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“Still Punching: TDU in Chicago”

Clara Heyworth17 November 2010

In an article for Counterpunch, Steve Early, contributor to Rebel Rank and File, draws parallels between protests against King George III in late colonial America and the emergence of Teamsters for a Democratic Union (TDU):

During the 1970s, a small slice of the trade union left was able to tap into working class discontent and workplace militancy in a very enduring way. The result, in the unlikely venue of the International Brotherhood of Teamsters (IBT), was an on-going "Tea Party" in the best and original sense of that Boston-based organizing against economic royalists. Just as unruly protests against King George III in late colonial America didn't emerge in a vacuum, Teamsters for a Democratic Union (TDU) was the product of a distinct historical period. It has, nevertheless, managed to survive over the last 35 years, and never stopped acting as a much-needed thorn-in-the-side to Teamster tories everywhere.

In discussing the launch of TDU, Early is quick to mention Rebel Rank and File:

TDU was launched amid wildcat strikes, contract rejections, and spontaneous worker protests of all kinds. Its origins are vividly described in a new Verso collection called Rebel Rank and File, about the much-overlooked blue-collar "revolt from below" that followed the student disturbances of the 1960s (and drew direct inspiration from them).

The particular contribution to Rebel Rank and File to which Early makes reference is that by Dan La Botz entitled "The Tumultuous Teamsters of the 1970s," which begins:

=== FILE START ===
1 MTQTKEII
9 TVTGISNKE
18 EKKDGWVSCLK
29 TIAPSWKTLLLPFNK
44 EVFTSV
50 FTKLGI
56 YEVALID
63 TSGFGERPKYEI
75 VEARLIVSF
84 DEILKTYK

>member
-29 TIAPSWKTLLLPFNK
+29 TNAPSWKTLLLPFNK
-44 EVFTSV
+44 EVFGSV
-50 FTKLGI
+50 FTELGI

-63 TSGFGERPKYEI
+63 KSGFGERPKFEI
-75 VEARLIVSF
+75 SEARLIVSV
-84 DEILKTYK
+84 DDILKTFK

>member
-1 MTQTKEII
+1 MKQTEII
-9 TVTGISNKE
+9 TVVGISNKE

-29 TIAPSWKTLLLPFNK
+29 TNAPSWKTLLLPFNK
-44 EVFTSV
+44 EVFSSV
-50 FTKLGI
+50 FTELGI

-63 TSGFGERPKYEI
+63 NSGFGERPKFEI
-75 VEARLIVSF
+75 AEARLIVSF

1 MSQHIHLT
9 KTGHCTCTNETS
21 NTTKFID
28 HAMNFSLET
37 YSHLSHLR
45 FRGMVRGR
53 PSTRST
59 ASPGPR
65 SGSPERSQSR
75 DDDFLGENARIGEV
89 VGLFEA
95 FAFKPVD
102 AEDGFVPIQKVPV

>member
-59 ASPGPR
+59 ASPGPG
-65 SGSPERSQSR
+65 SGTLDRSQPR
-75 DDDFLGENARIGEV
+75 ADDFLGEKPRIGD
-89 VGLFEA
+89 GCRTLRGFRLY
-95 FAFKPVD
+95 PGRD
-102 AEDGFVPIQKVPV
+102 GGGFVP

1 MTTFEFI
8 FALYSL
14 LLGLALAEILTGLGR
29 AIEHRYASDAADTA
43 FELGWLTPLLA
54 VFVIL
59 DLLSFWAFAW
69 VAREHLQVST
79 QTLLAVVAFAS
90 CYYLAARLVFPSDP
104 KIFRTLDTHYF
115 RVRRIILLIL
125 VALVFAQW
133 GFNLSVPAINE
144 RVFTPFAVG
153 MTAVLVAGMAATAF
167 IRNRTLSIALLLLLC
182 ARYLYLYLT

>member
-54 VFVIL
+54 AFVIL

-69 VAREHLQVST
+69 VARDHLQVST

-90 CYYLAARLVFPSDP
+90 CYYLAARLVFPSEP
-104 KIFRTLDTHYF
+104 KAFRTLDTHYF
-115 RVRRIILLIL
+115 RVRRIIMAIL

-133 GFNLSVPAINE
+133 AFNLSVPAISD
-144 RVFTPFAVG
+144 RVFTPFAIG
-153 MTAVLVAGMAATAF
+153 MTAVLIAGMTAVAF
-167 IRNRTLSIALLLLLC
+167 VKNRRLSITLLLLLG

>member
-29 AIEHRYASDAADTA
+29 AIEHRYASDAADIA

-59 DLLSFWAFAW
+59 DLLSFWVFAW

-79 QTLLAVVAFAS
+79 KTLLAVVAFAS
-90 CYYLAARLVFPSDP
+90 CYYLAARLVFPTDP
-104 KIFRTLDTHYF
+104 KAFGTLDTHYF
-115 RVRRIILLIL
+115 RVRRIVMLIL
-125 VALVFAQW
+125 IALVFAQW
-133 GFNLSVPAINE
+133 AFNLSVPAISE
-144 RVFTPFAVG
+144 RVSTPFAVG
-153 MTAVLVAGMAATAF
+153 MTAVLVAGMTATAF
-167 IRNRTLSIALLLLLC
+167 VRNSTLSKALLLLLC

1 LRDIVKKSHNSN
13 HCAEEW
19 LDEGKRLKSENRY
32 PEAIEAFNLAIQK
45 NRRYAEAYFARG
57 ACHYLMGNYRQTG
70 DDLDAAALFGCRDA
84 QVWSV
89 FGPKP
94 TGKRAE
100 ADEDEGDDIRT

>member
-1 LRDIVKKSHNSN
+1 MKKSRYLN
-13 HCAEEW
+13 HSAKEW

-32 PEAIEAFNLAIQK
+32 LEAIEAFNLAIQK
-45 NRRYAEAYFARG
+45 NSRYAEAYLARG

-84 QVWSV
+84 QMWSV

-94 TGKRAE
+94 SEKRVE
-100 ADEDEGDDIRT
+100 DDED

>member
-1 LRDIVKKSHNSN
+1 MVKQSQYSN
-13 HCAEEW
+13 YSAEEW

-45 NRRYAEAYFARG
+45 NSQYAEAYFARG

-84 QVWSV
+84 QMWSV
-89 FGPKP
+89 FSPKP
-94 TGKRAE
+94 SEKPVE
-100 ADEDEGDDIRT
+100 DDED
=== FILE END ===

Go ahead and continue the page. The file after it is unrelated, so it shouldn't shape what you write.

The late 1960s and 1970s were tumultuous years for trucking industry workers and their union, the International Brotherhood of Teamsters (IBT). Trucking companies were rapidly consolidating, introducing new technologies, and asserting greater control over their workers, trends that gathered steam over the decade and accelerated to lightspeed with industry deregulation in 1978. In the face of these changes, workers' militancy increased. Teamsters rejected contracts negotiated by their union leaders, forcing several major strikes that involved hundreds of thousands of workers, paralyzed truck traffi c in dozens of states, and brought other industries to a halt. In some states, there were shoot-outs and street battles between strikers and union offi cials, police, or National Guard troops. Rank-and-file Teamsters also engaged in unofficial work stoppages, several of which mobilized tens of thousands of workers in what became virtual general strikes of the freight industry in a city or region, one of them a national wildcat.

Teamsters did not confine their militancy to the workplace. Rank-and-file activists and union dissidents created several different reform organizations or movements of regional and national significance. One of them, Teamsters for a Democratic Union (TDU), became a permanent opposition party within the IBT, continually revitalizing a grassroots movement for democracy that still survives today.

Visit Counterpunch to read the article in full. Purchase Rebel Rank and File to read more from Dan La Botz as well as other contributions from: Frank Bardacke, Aaron Brenner, Robert Brenner, Dorothy Sue Cobble, Steve Early, Mike Hamlin, A.C. Jones, Kim Moddy, Marjorie Murphy, Paul J. Nyden, Judith Stein, Kieran Taylor and Cal Winslow. 

There will be a discussion of Rebel Rank and File at Modern Times Bookstore in San Francisco this Saturday November 20. And for those of you in New York, mark your calendars for a Rebel Rank and File launch at Brecht Forum February 11, 2011.

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